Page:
Open Access Open Access  Restricted Access Subscription Access

Impact of ICT Integration into the LIS Curricula in Zimbabwe

Pedzisai K. Munyoro, Stephen Mutula

Abstract


The study assesses Library and Information Science (LIS) education and training in Zimbabwe in the context of global and technological innovations. The study is informed by the post-positivist paradigm and used both qualitative and quantitative methods. The case study research design was used with different data collection tools such as survey questionnaires, in-depth interviews and document reviews. The population of the study included five deans or heads of departments and 47 LIS faculty staff, 108 final-year students from the five institutions offering LIS education and training in Zimbabwe, and 17 employers. Deans and LIS employers were purposively selected. All LIS faculty staff were included in the study. LIS final-year students were selected using the simple random sampling technique. Data were analysed using NVivo 10 and Statistical Package for Social Sciences (SPSS), version 20. The study found very low levels of Information and Communication Technology (ICT) integration into LIS curricula. This was attributed to status quo bias (a preference for the current state of affairs), a lack of appropriate enabling incentives such as policy and regulatory frameworks, inadequate human and physical ICT infrastructure, lack of a committed transformational technological leadership, and lack of a clear sense of educational purpose for ICT use. In addition, the study found that effective ICT integration is hindered by paradigm paralysis, paradigm effects and attendant organisational inertia in LIS education institutions in Zimbabwe. The study calls for a paradigm shift in LIS education from the teacher-centred instructivism to student-centred or heutagogical approaches.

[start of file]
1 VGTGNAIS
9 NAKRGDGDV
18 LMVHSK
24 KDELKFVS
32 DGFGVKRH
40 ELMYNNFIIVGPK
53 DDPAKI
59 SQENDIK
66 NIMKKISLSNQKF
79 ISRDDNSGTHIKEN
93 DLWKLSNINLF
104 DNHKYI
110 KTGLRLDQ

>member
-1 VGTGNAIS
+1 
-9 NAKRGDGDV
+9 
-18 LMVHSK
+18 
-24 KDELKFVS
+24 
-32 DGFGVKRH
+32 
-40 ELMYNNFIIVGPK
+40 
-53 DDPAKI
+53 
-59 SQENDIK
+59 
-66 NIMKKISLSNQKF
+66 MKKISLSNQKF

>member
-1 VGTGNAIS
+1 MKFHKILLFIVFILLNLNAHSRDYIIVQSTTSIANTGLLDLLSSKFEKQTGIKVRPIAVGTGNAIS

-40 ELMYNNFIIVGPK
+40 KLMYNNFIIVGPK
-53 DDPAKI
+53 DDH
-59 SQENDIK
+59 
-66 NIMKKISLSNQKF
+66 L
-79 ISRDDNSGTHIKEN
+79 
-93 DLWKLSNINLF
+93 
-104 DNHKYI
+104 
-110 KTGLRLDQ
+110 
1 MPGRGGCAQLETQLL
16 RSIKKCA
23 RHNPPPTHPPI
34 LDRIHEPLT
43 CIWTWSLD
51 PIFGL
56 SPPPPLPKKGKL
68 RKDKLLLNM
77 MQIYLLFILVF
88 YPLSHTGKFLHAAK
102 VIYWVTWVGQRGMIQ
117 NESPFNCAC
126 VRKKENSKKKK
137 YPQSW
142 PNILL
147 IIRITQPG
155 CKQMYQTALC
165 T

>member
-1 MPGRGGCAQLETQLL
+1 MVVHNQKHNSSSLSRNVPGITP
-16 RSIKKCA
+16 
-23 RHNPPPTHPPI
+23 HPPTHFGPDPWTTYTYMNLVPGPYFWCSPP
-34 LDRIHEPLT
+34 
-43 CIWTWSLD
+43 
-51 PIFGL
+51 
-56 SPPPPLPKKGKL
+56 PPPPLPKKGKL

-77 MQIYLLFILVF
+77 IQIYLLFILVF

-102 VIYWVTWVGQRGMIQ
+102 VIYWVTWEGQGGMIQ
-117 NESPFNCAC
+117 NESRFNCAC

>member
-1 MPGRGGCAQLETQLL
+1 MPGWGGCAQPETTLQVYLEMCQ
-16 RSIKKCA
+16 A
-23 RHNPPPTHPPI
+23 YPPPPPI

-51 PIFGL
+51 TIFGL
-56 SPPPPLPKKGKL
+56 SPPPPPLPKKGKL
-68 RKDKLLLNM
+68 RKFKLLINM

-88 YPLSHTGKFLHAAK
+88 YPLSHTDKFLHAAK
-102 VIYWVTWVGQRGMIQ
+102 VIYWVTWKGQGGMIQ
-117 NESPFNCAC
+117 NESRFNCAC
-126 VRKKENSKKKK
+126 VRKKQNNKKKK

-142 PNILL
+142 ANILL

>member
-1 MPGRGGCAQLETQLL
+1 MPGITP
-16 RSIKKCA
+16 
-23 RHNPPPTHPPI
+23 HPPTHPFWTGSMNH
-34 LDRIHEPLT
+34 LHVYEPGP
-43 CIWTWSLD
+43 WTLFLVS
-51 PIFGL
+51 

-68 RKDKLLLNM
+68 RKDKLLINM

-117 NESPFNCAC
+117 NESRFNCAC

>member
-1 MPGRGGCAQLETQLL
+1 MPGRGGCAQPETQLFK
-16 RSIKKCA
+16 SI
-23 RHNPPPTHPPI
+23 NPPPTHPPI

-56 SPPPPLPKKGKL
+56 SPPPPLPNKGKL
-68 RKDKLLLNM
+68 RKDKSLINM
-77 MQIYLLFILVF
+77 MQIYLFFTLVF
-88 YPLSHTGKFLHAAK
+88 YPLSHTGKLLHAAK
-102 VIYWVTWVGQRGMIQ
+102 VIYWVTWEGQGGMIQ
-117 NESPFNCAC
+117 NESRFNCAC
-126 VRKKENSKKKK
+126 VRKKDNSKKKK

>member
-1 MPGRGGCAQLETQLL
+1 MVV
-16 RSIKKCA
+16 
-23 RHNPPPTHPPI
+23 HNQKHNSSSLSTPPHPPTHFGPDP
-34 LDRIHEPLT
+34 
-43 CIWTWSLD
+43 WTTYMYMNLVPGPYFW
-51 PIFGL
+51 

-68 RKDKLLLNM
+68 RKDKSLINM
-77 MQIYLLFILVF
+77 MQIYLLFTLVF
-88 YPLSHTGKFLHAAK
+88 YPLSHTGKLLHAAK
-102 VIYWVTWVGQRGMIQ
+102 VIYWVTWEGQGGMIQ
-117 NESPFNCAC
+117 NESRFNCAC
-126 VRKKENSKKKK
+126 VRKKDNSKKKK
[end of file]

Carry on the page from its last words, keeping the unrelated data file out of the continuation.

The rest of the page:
Keywords


Information and Communication Technologies; ICT; Library and Information Science; Higher Education; integration; curricula; Zimbabwe

Full Text:

PDF


DOI: https://doi.org/10.25159/0027-2639/1976